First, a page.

Buy your friend a book

Thomas Schoffelen

I’m a workaholic. That causes me to not spend as much time as I want to with my friends. And I feel shitty about that from time to time. Life’s busy, staying close can be hard.

A few months ago, in a slightly guilty mood, I decided to buy a little gift for a friend or two. It had to be something personal, something that I know about. So what do I know about? Well, mostly these two things: whisky and books. The latter being the more generally appreciated of the two, I decided to find books for some friends that would fit with their personality, where they are at in live, and how I felt about them. I didn’t include any note. I was pretty sure that if they received a book they didn’t order themselves, they would soon figure out it came from me.

The response was very positive. It’s a small gesture (I bought paperbacks, not expensive hard covers!), but it shows people that you know them and that you’re thinking of them.

I’ve started to make it a habit. Every month or so I pick two or three books to send to friends that I haven’t talked to for a while. I try to make it books that are relatively short and easy to read; I don’t want to make people feel like they suddenly have to read this thing only because I sent it to them, especially if they’re not really avid readers usually.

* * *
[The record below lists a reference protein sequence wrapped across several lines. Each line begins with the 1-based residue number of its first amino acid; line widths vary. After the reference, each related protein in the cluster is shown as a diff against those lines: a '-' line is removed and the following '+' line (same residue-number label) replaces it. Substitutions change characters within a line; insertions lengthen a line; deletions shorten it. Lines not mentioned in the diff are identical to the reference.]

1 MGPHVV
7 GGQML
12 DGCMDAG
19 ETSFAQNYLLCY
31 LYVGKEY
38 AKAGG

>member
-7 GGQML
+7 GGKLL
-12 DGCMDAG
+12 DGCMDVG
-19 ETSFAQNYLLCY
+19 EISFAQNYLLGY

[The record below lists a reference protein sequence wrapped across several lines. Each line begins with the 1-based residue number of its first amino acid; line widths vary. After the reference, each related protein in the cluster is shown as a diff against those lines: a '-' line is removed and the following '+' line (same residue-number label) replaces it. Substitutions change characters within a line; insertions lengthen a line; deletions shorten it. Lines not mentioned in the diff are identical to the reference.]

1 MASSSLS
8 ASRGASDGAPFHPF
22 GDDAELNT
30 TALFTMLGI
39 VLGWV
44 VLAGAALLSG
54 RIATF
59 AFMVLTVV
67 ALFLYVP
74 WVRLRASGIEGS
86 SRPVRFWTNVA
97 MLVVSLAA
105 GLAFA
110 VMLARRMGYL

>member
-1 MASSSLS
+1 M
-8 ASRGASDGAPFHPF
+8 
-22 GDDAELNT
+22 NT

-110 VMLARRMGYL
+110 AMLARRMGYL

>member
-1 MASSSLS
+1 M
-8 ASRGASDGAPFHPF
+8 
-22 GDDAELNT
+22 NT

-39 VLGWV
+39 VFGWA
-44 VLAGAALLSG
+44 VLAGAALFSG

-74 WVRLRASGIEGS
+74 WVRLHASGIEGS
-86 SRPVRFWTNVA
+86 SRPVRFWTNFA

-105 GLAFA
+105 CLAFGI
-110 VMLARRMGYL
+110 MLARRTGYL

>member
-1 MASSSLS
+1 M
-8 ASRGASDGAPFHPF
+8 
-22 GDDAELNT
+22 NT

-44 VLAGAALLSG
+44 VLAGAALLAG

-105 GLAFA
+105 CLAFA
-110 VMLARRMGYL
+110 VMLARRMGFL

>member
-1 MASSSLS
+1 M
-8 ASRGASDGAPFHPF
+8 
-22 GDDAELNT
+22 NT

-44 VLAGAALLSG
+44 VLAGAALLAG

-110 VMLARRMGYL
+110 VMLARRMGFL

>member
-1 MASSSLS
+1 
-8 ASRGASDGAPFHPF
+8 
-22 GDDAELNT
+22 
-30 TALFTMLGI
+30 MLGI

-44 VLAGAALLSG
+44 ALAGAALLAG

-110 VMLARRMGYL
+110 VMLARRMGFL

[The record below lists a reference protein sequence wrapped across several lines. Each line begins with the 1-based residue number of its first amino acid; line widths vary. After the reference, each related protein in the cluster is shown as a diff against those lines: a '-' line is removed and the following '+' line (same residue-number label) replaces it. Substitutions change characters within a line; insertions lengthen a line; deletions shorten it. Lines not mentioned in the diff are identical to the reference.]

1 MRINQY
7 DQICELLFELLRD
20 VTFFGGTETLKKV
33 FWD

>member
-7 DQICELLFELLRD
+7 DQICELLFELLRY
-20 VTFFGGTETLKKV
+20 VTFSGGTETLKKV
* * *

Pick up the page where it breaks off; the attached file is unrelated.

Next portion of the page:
Some of the books I’ve sent people:

  • It Doesn’t Have to Be Crazy At Work: simple lessons on how to create a calm company, written by the co-founders of Basecamp.
  • Anything You Want: everything Derek Sivers learned starting, growing and selling his company CDBaby, written as a series of short anecdotes.
  • 84 Charing Cross Road: the letters exchanged between a New York author and a London book shop owner who grow very close without ever getting the chance to meet each other in real life.
  • Nine Stories: a collection of short stories by J.D. Salinger. I’ve still never read The Catcher in the Rye, but I love how Salinger plays with language.
  • Girlie Gangs: even if you’re not someone that could ever imagine reading poetry and liking it, John Withworth shows you wat poems can do.

Go out there, and buy a friend a book today. Preferably from an independent bookshop!

Thomas Schoffelen

Written by

Entrepreneur tech kid, co-founder of NearSt, Londoner, open source enthusiast and aspiring spare time literature geek.

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